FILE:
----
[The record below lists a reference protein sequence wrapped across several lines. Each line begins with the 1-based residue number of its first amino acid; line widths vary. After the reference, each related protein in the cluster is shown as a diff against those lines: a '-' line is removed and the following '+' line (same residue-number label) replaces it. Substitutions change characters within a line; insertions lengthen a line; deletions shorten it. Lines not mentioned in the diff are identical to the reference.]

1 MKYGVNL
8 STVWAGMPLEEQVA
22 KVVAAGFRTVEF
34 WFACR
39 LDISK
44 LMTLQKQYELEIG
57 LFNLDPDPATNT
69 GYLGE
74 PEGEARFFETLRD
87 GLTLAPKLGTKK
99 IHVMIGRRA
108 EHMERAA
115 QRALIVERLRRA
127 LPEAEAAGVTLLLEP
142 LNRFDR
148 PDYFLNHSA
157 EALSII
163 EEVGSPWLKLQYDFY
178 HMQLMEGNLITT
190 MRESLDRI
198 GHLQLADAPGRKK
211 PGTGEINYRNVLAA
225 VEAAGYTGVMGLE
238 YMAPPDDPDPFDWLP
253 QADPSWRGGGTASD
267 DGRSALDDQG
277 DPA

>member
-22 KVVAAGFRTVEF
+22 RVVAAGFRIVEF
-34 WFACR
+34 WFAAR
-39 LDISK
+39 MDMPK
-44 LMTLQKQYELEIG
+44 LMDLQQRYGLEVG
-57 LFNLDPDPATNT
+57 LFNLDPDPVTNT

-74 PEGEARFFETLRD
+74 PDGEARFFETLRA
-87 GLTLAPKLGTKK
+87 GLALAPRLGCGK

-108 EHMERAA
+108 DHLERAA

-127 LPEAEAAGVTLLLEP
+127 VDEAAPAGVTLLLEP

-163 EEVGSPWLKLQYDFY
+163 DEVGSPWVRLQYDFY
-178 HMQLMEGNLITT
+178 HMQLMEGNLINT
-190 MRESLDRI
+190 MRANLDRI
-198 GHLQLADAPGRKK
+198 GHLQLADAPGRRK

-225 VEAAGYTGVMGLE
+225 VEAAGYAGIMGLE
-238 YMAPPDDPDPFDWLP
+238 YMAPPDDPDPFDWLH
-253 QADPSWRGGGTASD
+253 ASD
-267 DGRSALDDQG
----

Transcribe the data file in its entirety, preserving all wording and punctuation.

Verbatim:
[The record below lists a reference protein sequence wrapped across several lines. Each line begins with the 1-based residue number of its first amino acid; line widths vary. After the reference, each related protein in the cluster is shown as a diff against those lines: a '-' line is removed and the following '+' line (same residue-number label) replaces it. Substitutions change characters within a line; insertions lengthen a line; deletions shorten it. Lines not mentioned in the diff are identical to the reference.]

1 MKYGVNL
8 STVWAGMPLEEQVA
22 KVVAAGFRTVEF
34 WFACR
39 LDISK
44 LMTLQKQYELEIG
57 LFNLDPDPATNT
69 GYLGE
74 PEGEARFFETLRD
87 GLTLAPKLGTKK
99 IHVMIGRRA
108 EHMERAA
115 QRALIVERLRRA
127 LPEAEAAGVTLLLEP
142 LNRFDR
148 PDYFLNHSA
157 EALSII
163 EEVGSPWLKLQYDFY
178 HMQLMEGNLITT
190 MRESLDRI
198 GHLQLADAPGRKK
211 PGTGEINYRNVLAA
225 VEAAGYTGVMGLE
238 YMAPPDDPDPFDWLP
253 QADPSWRGGGTASD
267 DGRSALDDQG
277 DPA

>member
-22 KVVAAGFRTVEF
+22 RVVAAGFRIVEF
-34 WFACR
+34 WFAAR
-39 LDISK
+39 MDMPK
-44 LMTLQKQYELEIG
+44 LMDLQQRYGLEVG
-57 LFNLDPDPATNT
+57 LFNLDPDPVTNT

-74 PEGEARFFETLRD
+74 PDGEARFFETLRA
-87 GLTLAPKLGTKK
+87 GLALAPRLGCGK

-108 EHMERAA
+108 DHLERAA

-127 LPEAEAAGVTLLLEP
+127 VDEAAPAGVTLLLEP

-163 EEVGSPWLKLQYDFY
+163 DEVGSPWVRLQYDFY
-178 HMQLMEGNLITT
+178 HMQLMEGNLINT
-190 MRESLDRI
+190 MRANLDRI
-198 GHLQLADAPGRKK
+198 GHLQLADAPGRRK

-225 VEAAGYTGVMGLE
+225 VEAAGYAGIMGLE
-238 YMAPPDDPDPFDWLP
+238 YMAPPDDPDPFDWLH
-253 QADPSWRGGGTASD
+253 ASD
-267 DGRSALDDQG